The ingredients may be combined by any of the wellknown procedures, for example, by mixing, grinding, or heating. The resulting composition is applied in any suitable manner onto the surface of the substrate. The compositions of the present invention may be used in relatively thick layers, or as thin films, having a thickness of about 2 to 150 microns. The film thickness is usually about 10 microns.
Any suitable source of emission may be used which emits radiation from about 2,000-8,000 Angstroms, preferably about 2,500-4,500 Angstroms. Suitable sources are mercury vapor lamps, mercury arcs, carbon arcs, xenon arcs, sunlamps, lasers, and the like. All of these devices and sources are well-known in the art. Particularly efficient sources are the ultraviolet mercury lamps and swirl-flow plasma arc radiation devices described in U.S. Pat. No. 3,364,387.
While any source of ultraviolet emission can be used, as indicated above, the particular apparatus used in the exemplification of this invention was a Hanovia Ultraviolet Curing Systems Model 45080 (Conrad Precision Industries, Inc., Newark, N.J.) having a 2500 watt Hanovia medium pressure mercury vapor ultraviolet lamp having a beam width of about 1-2 inches placed about 2.5 inches above the coated substrate. The substrate was a matted 4 inches × 8 inches × 0.032 inch steel panel, (Model R-48; The Q-Panel Company, Cleveland, Ohio) placed on a conveyor which moves at speeds from about 70-410 feet per minute, preferably about 180 feet per minute. The dwell time of the coating under the beam ranges from about 0.01-0.14 second, preferably about 0.028-0.055 second.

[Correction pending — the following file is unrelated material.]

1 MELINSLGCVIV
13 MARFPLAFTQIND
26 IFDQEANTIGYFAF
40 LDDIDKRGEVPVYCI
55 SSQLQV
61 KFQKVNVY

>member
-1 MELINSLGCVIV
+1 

Optionally, the compositions of this invention may also contain other additives such as antioxidants, plasticizers, light stabilizers, lubricants, antistatic agents, antislipping agents and colorants such as dyes and pigments, and the like.
Illustrative colorants include organic and inorganic pigments such as Phthalocyanine Blue 20, Chrome Yellow, Molybdate Orange, Lithol Rubine Red, Titanium White, and the like, and mixtures thereof.
In the examples which follow the irradiated composition is considered cured when it is non-sticky by touching. The composition is considered mar-resistant if it resists scratching when scraped with a laboratory spatula. De